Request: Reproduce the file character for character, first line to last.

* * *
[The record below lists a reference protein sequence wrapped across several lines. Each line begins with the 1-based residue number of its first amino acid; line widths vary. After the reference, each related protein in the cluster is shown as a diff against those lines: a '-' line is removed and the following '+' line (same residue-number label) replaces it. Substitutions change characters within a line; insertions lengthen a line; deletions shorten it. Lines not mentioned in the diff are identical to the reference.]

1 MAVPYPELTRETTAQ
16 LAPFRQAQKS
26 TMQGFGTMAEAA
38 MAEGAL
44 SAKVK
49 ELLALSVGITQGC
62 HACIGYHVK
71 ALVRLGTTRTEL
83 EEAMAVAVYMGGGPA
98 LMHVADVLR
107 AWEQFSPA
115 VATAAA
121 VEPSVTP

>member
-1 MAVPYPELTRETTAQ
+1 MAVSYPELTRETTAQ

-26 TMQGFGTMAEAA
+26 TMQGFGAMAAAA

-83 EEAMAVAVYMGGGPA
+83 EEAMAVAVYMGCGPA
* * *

[The record below lists a reference protein sequence wrapped across several lines. Each line begins with the 1-based residue number of its first amino acid; line widths vary. After the reference, each related protein in the cluster is shown as a diff against those lines: a '-' line is removed and the following '+' line (same residue-number label) replaces it. Substitutions change characters within a line; insertions lengthen a line; deletions shorten it. Lines not mentioned in the diff are identical to the reference.]

1 MAVPYPELTRETTAQ
16 LAPFRQAQKS
26 TMQGFGTMAEAA
38 MAEGAL
44 SAKVK
49 ELLALSVGITQGC
62 HACIGYHVK
71 ALVRLGTTRTEL
83 EEAMAVAVYMGGGPA
98 LMHVADVLR
107 AWEQFSPA
115 VATAAA
121 VEPSVTP

>member
-1 MAVPYPELTRETTAQ
+1 MAVSYPELTRETTAQ

-26 TMQGFGTMAEAA
+26 TMQGFGAMAAAA

-83 EEAMAVAVYMGGGPA
+83 EEAMAVAVYMGCGPA